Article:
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What Happens When You Find Employment?

Full-time Work
If you return to work full time with your former employer or a new employer, you are no longer eligible for benefits. However, remember to file claims for weeks you were unemployed before you returned to work.

Part-time Employment
If you are working less than your full-time work, you may be eligible for benefits. The department will review the number of hours you work and your earnings to determine how your UC benefits for that week are affected by your part-time job. If your part-time wages in any particular week are not more than your PBC, your benefits will not be reduced for that week. If your wages are more than your PBC, the amount that exceeds your PBC will reduce your UC benefits by the same amount for that week. If you earn wages more than or equal to the sum of your WBR plus your PBC for any week, you are not eligible for benefits for that week.

IMPORTANT: Notify the UC service center immediately if you begin working part time at a new employer.

You must also report if you were absent from work. If you were scheduled to work, but did not report to work, you were absent from work. The gross wages you could have earned (potential earnings) must be reported.

IMPORTANT: When you are filing biweekly claims for weeks when you worked part time, report the gross (pre-deduction) amount you earned with all employers during the week, even if you were paid in a different week. Multiply your rate of pay by the number of hours you worked during each week to calculate your gross earnings. For example, if you worked 20 hours a week and earned $10.00 per hour, your gross earnings are $200 as indicated below:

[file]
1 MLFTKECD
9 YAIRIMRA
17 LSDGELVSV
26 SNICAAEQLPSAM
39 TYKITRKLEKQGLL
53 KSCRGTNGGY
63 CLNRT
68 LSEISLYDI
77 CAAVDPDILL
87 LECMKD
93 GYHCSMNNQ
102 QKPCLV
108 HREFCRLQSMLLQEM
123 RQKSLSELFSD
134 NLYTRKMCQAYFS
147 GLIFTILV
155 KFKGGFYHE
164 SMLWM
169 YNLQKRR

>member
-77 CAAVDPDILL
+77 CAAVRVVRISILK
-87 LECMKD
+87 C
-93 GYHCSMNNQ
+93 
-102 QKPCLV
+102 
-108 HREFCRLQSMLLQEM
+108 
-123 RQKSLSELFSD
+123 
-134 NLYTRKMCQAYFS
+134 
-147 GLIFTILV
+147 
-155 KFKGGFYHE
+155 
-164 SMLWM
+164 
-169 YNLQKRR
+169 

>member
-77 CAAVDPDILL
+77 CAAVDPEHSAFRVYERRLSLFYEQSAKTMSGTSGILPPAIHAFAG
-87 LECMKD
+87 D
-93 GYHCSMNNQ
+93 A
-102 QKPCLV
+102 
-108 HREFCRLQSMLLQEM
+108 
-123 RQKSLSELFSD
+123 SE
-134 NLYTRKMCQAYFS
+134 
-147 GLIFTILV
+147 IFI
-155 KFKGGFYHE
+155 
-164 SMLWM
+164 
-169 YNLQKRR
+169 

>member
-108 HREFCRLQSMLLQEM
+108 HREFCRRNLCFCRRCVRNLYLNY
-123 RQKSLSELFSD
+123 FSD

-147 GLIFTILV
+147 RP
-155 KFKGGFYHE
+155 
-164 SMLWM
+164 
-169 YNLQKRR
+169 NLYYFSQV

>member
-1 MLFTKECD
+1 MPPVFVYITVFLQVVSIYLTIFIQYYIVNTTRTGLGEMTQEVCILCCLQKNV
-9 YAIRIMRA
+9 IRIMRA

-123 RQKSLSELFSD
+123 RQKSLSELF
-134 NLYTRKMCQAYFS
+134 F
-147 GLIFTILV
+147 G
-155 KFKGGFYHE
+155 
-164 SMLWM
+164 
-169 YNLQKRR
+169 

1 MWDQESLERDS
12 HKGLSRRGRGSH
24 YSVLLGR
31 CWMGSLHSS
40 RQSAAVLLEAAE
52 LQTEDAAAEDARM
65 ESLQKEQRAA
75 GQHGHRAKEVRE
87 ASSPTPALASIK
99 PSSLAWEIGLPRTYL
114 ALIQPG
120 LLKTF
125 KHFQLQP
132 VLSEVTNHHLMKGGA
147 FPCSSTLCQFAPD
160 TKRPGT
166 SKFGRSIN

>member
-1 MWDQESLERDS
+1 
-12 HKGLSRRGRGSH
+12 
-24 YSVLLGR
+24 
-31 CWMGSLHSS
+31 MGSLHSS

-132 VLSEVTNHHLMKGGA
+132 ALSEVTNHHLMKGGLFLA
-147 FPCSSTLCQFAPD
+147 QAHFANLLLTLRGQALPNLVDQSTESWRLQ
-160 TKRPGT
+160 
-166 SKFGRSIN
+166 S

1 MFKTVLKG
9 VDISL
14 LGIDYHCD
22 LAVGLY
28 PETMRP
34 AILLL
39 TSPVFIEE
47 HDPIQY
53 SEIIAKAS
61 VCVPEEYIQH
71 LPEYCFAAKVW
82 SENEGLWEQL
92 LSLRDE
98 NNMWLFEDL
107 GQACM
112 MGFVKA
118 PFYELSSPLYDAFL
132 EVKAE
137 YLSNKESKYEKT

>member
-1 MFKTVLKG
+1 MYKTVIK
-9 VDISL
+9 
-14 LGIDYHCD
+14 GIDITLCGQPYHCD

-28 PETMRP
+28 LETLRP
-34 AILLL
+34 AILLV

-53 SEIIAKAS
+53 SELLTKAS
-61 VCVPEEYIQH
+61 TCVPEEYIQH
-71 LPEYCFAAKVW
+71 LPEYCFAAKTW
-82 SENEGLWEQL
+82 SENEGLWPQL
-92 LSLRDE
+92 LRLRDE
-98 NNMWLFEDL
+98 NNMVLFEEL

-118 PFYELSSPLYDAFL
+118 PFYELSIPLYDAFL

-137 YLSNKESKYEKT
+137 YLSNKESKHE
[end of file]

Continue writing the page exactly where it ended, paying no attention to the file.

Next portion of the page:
20 HOURS X $10.00 PER HOUR = $200.00 IN GROSS EARNINGS

IF YOU WORKED 30 HOURS DURING THE WEEK AND EARNED $8.50 PER HOUR, YOUR GROSS EARNINGS ARE $255.00.

30 HOURS X $8.50 PER HOUR = $255.00 IN GROSS EARNINGS

Self Employment
If you find work as an independent contractor (meaning that you are self employed), or take steps to start your own business, you are not eligible for benefits even if your business is not profitable. However, there is an exception for a "sideline" activity. Participating in a sideline business that began while you were working full time for your employer is not disqualifying if:

  • you are able and available for full-time work,
  • you do not substantially increase your participation in the business, and
  • the business is not the primary source of your livelihood.

The net earnings from your sideline business will reduce your UC in the same way that earnings from part-time employment will reduce UC. The UC service center will calculate the amount of the reduction based on a formula in the UC regulations.

IMPORTANT: Notify the UC service center immediately if you are engaged in any type of self employment.


How Weekly Benefits May be Reduced

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Your Additional Responsibilities